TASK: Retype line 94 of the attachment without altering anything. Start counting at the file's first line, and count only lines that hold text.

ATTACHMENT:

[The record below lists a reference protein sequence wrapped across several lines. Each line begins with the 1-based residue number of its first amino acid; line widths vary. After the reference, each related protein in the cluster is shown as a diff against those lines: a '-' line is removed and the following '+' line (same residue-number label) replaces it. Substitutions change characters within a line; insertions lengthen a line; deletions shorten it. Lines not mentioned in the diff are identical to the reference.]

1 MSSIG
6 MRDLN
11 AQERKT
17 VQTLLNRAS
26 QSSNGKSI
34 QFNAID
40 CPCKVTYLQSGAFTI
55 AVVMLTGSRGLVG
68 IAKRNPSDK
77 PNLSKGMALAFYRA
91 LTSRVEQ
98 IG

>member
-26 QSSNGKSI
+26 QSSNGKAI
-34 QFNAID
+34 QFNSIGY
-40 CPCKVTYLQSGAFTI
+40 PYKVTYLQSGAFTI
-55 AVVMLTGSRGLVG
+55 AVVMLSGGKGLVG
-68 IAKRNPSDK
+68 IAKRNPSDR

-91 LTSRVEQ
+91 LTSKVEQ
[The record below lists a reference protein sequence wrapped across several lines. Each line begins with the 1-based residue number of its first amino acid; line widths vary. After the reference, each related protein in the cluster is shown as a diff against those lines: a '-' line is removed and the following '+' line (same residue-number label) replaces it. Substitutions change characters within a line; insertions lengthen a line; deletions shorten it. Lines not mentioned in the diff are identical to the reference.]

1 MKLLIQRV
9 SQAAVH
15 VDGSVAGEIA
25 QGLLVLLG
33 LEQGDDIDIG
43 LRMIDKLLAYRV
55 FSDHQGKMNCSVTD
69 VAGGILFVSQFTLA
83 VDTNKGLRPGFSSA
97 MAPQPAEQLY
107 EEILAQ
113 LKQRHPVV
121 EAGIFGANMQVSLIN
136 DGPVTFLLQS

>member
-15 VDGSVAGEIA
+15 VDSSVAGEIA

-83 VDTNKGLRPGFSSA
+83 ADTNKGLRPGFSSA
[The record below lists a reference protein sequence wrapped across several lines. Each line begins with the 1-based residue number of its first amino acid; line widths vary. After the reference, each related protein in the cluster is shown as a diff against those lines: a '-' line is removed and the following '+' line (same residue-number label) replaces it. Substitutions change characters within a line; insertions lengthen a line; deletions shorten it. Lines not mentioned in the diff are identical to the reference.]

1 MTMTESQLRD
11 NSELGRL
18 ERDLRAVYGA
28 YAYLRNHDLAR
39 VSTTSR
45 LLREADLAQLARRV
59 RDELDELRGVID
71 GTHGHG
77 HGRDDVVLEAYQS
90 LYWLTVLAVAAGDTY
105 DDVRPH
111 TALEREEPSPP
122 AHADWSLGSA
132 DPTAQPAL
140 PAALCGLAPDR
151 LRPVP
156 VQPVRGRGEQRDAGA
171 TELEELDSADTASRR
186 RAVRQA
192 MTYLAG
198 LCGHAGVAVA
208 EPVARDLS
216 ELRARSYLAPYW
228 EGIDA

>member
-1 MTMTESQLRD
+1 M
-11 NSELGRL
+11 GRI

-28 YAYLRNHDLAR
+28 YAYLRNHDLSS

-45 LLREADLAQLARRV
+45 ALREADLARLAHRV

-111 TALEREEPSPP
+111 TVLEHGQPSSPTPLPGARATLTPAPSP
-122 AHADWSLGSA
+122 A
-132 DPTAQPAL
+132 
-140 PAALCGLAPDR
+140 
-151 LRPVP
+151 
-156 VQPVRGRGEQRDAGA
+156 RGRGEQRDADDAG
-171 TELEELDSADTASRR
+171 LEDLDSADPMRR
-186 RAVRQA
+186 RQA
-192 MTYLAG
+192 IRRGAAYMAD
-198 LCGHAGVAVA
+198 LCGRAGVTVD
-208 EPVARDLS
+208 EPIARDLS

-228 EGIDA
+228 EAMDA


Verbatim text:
+171 LEDLDSADPMRR